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Effective Customer Feedback

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Author: Sean Burton
Updated: 07 Aug 2019
Effective Customer Feedback

The old adage "the Customer is always right" has been a mainstay of offline customer experience for decades. But is it correct? A core component of the work I used to be involved in at Seren, related to digital Customer Experience trackers or Voice of Customer programmes: typically an on-site survey to see what your customers' think. Online surveys, if implemented well, can be extremely powerful especially when integrated with other data sources and used as part of a customer feedback mechanism.

For example, the Net Promoter Score (NPS) is an industry standard measure that has been shown to correlate to financial performance. This score is created based on analysing the responses to the question "Would you recommend this site/service/product to your friends or family?". The responses are measured on a scale from 0-10: scores of 0-6 being classified as 'Detractors; scores 7-8 as 'Passives'; and scores 9-10 as 'Promoters'. The NPS score is then calculated as the percentage of 'Promoters' minus the percentage of 'Detractors'. The advantage of NPS is that it's pretty sensitive to minor changes in the average recommendation score as it actually takes the distribution of the scores into account.

One of the approaches we encourage our clients to implement is to actively measure the shifting patterns of this distribution as part of their wider customer service strategy. By integrating the survey responses with backend CRM (ensuring you have the users permission) and web analytics data enables you to: firstly, scale the size of the problem; and secondly, to proactively contact the Detractors to help resolve the problem. This proactive resolution can be very powerful as you can convert a former Detractors into a Promoter and thus an evangelist for your brand. This strategy can be implemented across all customer touch points, i.e. Retail, Call Centre & IVR, online, etc. and can then help drive channel specific service adoption by developing the services and channels that has the most benefit to your customers.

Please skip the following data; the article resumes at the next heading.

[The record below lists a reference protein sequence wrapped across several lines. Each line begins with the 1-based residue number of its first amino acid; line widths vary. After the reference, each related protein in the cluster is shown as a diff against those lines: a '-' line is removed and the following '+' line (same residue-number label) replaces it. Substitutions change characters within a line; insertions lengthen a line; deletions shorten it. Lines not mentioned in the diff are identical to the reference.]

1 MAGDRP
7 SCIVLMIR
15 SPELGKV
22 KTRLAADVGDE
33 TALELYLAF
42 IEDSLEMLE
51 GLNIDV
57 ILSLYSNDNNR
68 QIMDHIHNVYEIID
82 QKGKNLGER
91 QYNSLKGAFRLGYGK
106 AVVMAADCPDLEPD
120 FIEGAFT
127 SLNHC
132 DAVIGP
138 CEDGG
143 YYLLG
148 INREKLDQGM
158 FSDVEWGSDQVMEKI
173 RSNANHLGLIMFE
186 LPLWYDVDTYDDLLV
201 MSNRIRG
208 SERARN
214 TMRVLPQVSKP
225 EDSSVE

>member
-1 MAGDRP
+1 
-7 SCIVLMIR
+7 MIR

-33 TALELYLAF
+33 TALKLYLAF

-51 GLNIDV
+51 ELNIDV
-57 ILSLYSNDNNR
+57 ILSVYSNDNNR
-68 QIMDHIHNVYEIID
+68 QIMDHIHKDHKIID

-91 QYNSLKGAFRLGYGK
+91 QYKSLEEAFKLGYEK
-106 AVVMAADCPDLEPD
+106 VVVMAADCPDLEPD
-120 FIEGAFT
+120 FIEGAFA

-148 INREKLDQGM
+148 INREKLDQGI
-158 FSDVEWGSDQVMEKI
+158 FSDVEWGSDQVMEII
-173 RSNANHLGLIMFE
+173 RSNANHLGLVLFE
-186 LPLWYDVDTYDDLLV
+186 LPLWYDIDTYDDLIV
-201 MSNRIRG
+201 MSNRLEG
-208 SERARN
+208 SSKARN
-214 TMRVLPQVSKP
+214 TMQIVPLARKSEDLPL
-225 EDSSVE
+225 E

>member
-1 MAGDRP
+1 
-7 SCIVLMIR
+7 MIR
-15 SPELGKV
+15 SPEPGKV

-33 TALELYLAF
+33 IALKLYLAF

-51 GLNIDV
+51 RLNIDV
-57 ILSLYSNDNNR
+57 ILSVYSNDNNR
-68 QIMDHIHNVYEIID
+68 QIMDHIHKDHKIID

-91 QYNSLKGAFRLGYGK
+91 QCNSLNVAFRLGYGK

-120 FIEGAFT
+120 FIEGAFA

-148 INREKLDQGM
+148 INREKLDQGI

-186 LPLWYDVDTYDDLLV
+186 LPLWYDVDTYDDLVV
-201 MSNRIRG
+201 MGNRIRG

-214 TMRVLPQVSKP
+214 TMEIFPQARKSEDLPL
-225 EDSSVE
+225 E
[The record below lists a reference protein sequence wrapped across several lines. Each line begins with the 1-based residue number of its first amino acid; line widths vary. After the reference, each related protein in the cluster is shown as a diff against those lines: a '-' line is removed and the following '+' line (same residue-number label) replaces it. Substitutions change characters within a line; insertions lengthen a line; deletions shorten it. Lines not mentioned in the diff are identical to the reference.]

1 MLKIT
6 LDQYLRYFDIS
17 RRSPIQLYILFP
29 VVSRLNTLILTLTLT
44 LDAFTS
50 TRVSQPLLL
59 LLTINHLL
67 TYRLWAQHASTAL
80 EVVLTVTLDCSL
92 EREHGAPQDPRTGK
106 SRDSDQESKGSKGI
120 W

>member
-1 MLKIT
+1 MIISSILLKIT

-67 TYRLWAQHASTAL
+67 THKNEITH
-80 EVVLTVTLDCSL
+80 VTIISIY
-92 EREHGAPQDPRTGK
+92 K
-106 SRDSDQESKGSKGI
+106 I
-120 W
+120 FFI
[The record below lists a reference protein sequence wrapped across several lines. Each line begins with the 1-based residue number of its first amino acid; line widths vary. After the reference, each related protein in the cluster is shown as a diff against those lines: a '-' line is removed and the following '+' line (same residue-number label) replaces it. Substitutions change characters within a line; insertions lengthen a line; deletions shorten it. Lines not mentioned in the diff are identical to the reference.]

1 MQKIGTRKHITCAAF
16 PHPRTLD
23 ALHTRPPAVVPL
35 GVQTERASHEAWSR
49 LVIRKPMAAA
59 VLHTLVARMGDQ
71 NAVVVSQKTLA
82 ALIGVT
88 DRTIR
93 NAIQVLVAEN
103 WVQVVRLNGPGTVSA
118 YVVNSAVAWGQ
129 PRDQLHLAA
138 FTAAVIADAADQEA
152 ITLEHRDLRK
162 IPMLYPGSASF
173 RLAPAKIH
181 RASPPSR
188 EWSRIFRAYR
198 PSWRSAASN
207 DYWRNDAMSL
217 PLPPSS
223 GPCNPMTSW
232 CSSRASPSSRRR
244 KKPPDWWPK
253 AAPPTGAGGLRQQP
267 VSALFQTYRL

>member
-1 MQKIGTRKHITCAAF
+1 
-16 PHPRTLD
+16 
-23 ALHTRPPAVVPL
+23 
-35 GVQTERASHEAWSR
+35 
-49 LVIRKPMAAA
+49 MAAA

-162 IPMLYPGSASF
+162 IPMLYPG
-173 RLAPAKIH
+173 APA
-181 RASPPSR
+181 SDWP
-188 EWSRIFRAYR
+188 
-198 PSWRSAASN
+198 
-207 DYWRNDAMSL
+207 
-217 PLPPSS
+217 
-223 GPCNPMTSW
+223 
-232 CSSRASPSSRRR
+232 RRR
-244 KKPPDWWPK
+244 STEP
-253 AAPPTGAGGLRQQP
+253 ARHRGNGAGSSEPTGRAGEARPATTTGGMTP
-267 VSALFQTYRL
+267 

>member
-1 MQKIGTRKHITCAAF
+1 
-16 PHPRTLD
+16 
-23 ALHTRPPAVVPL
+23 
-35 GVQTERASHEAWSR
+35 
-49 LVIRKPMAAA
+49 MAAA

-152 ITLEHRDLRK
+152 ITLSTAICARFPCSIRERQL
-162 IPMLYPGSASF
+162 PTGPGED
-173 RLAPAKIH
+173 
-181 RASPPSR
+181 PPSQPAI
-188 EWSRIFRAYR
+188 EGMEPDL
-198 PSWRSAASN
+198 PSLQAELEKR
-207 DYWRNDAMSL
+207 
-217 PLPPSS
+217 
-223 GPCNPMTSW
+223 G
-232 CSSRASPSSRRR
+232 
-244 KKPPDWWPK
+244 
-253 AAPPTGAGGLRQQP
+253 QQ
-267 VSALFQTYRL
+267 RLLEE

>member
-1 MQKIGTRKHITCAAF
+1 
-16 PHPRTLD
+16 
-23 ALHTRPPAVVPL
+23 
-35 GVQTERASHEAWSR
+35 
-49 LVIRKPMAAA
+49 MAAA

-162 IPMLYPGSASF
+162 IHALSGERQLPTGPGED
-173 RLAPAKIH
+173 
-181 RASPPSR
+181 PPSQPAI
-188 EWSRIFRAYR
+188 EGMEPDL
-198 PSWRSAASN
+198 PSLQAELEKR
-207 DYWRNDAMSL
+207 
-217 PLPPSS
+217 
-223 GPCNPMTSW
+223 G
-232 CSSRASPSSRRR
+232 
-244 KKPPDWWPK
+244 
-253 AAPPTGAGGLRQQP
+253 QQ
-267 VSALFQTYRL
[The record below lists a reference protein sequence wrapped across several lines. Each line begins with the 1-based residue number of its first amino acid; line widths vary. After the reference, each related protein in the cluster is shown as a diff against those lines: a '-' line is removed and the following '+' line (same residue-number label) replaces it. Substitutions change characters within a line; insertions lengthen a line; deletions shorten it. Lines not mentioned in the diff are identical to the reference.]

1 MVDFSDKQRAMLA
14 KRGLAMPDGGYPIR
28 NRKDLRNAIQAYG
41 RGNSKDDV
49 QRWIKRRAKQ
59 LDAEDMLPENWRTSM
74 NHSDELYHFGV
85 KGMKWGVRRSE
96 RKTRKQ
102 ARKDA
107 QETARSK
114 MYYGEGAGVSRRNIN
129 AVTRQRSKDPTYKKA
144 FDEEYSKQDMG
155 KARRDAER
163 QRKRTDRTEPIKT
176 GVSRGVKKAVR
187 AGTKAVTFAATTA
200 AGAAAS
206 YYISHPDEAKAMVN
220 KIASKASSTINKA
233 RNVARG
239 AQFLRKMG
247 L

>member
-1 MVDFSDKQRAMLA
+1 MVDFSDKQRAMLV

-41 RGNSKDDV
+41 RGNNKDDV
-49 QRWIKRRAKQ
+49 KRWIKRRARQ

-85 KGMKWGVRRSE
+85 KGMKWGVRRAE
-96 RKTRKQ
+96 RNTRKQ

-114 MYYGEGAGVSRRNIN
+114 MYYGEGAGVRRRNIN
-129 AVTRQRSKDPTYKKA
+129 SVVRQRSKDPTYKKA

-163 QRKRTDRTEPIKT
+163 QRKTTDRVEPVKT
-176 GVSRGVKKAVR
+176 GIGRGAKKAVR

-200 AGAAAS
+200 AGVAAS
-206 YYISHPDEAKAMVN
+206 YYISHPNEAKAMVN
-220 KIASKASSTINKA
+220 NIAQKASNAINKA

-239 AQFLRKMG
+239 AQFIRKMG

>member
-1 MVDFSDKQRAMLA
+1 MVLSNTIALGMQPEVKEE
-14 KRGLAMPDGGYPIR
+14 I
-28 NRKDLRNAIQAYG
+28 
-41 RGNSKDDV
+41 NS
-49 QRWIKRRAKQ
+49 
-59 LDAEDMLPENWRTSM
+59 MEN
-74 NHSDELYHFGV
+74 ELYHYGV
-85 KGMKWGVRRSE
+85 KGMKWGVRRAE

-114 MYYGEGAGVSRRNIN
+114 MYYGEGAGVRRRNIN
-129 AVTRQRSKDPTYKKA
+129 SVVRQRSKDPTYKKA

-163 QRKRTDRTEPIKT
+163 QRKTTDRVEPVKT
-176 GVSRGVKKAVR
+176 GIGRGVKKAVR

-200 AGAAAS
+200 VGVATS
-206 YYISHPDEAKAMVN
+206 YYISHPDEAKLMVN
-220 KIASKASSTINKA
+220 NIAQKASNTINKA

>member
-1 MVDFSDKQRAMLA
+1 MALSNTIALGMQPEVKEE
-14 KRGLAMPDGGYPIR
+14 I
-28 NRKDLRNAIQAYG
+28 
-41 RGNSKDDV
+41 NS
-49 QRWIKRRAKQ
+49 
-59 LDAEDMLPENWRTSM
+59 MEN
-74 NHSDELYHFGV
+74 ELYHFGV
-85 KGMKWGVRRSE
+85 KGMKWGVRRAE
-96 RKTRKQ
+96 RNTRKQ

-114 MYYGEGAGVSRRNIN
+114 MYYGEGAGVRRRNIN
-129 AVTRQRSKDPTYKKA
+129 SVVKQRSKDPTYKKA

Forbes published an interesting article on how for every hour that Apple spent calling their Detractors (based on customer feedback from in-store visits) they generated $1000 in additional revenue or $26M in the first year.

All sounding rosy so far?

Well, the problem with the above, it that there is obviously a cost associated with trying to convert a Detractor into a Promoter - the customer was a Detractor for a reason and to make them a Promoter will likely involving fixing something.

Enter Econometric modelling. Essentially, this is about forecasting the financial impact of various actions. By bringing in spend data from your transactional or CRM systems you'll be able to see the value of the Detractors, as a group, to the organisation and thus the financial impact of converting them to Promoters. For example, by overlaying CRM/transaction data onto your Detractors you can determine their average spend or lifetime value. Using Econometric models will enable you to confirm the potential uplift in these values and thus the overall financial gain. You can then weigh this against the cost of actually fixing the problem to determine whether it will deliver business value.
The recent hire of a Chief Data Scientist by the New York Times to help them predict unscribers is additional testiment to the above (

By using this approach you may actually find that trying to convert your Detractors to Promoters is not cost effective, allowing you to investment in more profitable areas. Without Econometric modelling you would simply be working on overall volumes and you may find that, although your Detractors may be numerous, they may not be high-value and may never be. Therefore focusing elsewhere, for example by upselling the Passives, may yield better returns.

Of course, I would also advocate that fantastic customer experience for all your customers is vital as the low value customers of today, may be the high-value customers of tomorrow. However, the commercial reality is that there are always finite resources - both personnel and financial - and so it is vital to focus on what will generate the most value initially. If you don't then you'll likely fall at the first hurdle as the business will start to question the value of the project before it ever gets a chance to generate a return.

Naturally, to do the above you need to have your data house in order and it is for this reason why 'Big Data' projects often fail (and therefore suck), because people try to fly before they can even crawl.

Get the basics right and then build on that foundation.

So, what do you think? I'd love to hear from you


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